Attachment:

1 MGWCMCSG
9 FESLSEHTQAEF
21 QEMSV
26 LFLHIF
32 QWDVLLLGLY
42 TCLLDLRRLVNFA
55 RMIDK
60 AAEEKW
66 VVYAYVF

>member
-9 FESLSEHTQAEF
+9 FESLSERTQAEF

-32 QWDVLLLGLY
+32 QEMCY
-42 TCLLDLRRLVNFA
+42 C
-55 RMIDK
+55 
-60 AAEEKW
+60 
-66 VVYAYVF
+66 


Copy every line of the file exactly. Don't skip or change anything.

1 MGWCMCSG
9 FESLSEHTQAEF
21 QEMSV
26 LFLHIF
32 QWDVLLLGLY
42 TCLLDLRRLVNFA
55 RMIDK
60 AAEEKW
66 VVYAYVF

>member
-9 FESLSEHTQAEF
+9 FESLSERTQAEF

-32 QWDVLLLGLY
+32 QEMCY
-42 TCLLDLRRLVNFA
+42 C
-55 RMIDK
+55 
-60 AAEEKW
+60 
-66 VVYAYVF
+66 